Snowden left the CIA in 2009 only to go to later work for another spy agency, the NSA, as a private contractor with computing giant Dell and then technology consulting firm Booz Allen Hamilton in Hawaii. Snowden described his work in the private sector in a series of titles -- "systems engineer, systems administrator, senior adviser for the Central Intelligence Agency, solutions consultant and telecommunications informations systems officer" -- before becoming an "infrastructure analyst for the NSA." Booz Allen Hamilton confirmed Snowden's employment there and said he joined less than three months ago. Dell declined to comment for this report and directed inquiries to the Department of Justice.
A neighbor in Hawaii told ABC News Snowden and a woman moved out of their home about a month ago. Before that, the neighbor said the couple was disengaged and standoffish.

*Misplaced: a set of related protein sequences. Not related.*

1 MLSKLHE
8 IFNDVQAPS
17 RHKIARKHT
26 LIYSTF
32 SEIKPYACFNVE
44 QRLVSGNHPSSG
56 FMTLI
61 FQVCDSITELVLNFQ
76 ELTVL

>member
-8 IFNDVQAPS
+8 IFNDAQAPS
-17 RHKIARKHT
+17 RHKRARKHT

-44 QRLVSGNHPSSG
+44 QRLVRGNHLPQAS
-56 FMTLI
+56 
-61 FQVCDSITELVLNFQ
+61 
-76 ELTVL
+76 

Wherever he is now, some U.S. officials are calling for his prosecution.
Rep. Peter King, R-N.Y., became one of the first U.S. officials to call for "extradition proceedings at the earliest date" and warned that "no country should be granting this individual asylum."
With his future uncertain, Snowden told The Guardian from hiding that he has no illusions about what could be waiting for him now that his face and name are known to what he described as the "world's most powerful intelligence agencies."
"If they want to get to you, over time they will," he said. "I think the sense of outrage [over the NSA programs] that has been expressed is justified. It has given me hope that, no matter what happens to me, the outcome will be positive for America."
And just as his father is concerned about him, Snowden says he worries about his family.
"My family does not know what is happening... My primary fear is that they will come after my family, my friends, my partner, anyone I have a relationship with," he said. "I will have to live with that for the rest of my life."
Today Snowden's father was reportedly visited by two men who identified themselves as FBI agents.
ABC News' Matthew Mosk, Randy Kreider, Akiko Fujita and Christopher Good contributed to this report.